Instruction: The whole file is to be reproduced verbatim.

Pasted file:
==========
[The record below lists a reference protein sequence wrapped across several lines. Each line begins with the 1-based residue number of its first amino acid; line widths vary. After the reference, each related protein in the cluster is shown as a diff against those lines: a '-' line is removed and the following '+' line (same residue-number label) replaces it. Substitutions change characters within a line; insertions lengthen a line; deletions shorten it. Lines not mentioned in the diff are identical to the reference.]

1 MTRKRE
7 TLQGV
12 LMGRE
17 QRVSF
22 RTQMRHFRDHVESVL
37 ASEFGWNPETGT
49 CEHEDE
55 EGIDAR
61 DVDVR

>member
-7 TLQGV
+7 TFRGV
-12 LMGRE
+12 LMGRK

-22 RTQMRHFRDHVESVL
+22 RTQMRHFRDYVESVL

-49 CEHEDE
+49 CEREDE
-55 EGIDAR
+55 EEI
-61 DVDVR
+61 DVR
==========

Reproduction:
[The record below lists a reference protein sequence wrapped across several lines. Each line begins with the 1-based residue number of its first amino acid; line widths vary. After the reference, each related protein in the cluster is shown as a diff against those lines: a '-' line is removed and the following '+' line (same residue-number label) replaces it. Substitutions change characters within a line; insertions lengthen a line; deletions shorten it. Lines not mentioned in the diff are identical to the reference.]

1 MTRKRE
7 TLQGV
12 LMGRE
17 QRVSF
22 RTQMRHFRDHVESVL
37 ASEFGWNPETGT
49 CEHEDE
55 EGIDAR
61 DVDVR

>member
-7 TLQGV
+7 TFRGV
-12 LMGRE
+12 LMGRK

-22 RTQMRHFRDHVESVL
+22 RTQMRHFRDYVESVL

-49 CEHEDE
+49 CEREDE
-55 EGIDAR
+55 EEI
-61 DVDVR
+61 DVR